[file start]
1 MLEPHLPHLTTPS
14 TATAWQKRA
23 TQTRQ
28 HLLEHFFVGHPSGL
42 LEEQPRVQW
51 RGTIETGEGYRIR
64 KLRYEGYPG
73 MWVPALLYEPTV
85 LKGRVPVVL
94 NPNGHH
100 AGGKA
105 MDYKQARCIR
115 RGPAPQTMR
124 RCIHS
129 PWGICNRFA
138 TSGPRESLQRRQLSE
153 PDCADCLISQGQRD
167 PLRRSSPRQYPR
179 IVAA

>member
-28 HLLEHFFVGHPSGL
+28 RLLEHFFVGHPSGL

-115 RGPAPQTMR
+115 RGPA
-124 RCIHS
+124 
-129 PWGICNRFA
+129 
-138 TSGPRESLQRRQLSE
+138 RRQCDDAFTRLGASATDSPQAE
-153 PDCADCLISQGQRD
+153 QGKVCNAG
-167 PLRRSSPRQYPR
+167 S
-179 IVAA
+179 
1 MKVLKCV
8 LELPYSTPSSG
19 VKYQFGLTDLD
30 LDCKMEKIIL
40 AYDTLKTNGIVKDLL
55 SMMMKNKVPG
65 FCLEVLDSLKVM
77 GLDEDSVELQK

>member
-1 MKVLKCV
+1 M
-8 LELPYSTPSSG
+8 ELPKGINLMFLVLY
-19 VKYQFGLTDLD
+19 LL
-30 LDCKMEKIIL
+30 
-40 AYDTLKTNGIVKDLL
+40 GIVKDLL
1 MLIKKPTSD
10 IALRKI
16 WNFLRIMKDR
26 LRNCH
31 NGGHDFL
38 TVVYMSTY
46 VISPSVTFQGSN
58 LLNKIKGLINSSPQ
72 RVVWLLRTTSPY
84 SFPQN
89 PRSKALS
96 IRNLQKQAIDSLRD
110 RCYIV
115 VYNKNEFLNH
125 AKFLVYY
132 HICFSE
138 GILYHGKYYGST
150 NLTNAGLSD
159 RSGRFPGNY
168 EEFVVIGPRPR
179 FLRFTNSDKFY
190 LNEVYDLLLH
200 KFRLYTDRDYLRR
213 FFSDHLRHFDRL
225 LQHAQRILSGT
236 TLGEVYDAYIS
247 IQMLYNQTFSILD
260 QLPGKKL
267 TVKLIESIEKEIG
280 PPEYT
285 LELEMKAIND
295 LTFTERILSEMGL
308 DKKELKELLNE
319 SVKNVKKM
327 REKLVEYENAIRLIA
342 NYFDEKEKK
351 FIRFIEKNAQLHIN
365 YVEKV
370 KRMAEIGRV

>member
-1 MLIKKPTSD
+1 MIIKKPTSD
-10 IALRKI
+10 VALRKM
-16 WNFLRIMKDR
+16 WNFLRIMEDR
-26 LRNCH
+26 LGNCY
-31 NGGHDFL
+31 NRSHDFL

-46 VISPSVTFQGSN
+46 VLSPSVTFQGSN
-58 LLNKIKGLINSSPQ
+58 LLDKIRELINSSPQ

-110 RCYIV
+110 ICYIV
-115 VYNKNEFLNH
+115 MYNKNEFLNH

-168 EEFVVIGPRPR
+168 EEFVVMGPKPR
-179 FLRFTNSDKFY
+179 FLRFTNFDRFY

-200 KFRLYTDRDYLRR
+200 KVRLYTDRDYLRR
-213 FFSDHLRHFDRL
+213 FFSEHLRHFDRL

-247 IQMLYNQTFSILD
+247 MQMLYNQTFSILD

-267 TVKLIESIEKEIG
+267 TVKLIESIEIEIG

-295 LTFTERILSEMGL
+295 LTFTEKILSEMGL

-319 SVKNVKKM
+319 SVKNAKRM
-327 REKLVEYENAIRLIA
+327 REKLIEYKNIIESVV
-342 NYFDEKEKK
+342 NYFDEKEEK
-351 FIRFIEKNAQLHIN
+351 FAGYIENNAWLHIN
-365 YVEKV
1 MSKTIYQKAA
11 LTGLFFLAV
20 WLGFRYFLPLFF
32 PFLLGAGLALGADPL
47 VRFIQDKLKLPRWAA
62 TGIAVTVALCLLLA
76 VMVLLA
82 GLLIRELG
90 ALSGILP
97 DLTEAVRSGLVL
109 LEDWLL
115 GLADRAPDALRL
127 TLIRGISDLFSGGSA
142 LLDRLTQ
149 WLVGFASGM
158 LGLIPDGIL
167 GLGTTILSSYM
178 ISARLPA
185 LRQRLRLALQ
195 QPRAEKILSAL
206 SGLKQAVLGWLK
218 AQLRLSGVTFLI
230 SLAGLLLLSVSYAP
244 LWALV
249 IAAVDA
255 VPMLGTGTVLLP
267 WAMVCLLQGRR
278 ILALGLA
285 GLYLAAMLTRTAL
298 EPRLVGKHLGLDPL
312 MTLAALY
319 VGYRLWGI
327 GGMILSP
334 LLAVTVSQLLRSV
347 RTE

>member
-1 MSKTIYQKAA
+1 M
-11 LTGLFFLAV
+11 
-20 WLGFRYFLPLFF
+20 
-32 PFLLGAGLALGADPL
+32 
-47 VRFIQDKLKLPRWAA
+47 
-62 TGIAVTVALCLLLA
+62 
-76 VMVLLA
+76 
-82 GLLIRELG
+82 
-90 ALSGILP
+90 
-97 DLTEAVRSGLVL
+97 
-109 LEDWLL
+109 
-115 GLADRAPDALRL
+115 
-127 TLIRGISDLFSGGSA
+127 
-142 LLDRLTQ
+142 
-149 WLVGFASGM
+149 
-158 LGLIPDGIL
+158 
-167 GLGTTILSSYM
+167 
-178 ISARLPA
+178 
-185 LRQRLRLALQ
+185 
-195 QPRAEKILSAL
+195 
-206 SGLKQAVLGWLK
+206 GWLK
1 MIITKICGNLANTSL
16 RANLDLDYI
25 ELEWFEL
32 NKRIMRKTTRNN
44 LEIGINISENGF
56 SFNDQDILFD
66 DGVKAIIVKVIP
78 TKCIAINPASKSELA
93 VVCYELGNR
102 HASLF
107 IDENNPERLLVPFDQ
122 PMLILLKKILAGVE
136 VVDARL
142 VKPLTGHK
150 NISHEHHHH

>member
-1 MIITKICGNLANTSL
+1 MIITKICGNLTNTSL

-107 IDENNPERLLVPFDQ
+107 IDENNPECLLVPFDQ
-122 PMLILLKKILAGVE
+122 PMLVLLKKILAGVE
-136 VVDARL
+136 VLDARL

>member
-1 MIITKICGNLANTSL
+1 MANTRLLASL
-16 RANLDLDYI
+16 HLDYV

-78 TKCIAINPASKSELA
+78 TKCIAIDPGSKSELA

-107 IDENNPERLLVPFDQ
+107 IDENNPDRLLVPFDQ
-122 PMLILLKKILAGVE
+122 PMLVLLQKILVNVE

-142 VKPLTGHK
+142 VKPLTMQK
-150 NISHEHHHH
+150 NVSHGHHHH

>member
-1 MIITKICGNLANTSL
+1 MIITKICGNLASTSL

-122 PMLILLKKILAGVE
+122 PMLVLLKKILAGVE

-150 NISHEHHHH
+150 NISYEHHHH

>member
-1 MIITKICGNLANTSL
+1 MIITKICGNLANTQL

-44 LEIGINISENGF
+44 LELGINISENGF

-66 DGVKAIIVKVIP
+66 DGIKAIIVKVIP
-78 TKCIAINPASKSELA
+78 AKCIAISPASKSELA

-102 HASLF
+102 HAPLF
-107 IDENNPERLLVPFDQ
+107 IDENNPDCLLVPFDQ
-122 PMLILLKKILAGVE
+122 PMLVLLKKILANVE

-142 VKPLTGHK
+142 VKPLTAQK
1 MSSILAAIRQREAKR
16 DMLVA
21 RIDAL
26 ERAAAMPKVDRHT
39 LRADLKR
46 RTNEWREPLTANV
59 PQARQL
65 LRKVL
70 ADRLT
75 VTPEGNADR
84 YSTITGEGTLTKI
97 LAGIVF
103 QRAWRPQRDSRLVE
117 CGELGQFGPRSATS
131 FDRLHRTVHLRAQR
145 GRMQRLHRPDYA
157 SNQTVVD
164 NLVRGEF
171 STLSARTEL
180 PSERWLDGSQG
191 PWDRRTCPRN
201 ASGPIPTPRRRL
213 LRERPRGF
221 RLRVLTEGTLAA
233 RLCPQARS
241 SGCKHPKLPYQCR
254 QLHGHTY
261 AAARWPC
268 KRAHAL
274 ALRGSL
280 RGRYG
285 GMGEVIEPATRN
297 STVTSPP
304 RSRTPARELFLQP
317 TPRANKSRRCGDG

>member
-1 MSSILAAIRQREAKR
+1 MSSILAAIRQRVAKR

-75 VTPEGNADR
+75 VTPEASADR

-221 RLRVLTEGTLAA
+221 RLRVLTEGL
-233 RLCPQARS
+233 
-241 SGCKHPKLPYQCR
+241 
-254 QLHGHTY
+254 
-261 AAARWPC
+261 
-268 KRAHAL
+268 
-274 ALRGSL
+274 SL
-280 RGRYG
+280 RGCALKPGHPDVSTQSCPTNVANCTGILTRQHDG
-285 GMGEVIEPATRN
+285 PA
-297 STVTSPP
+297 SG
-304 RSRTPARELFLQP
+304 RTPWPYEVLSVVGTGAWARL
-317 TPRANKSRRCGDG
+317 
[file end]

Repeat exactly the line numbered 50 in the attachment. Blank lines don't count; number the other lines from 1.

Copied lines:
-19 VKYQFGLTDLD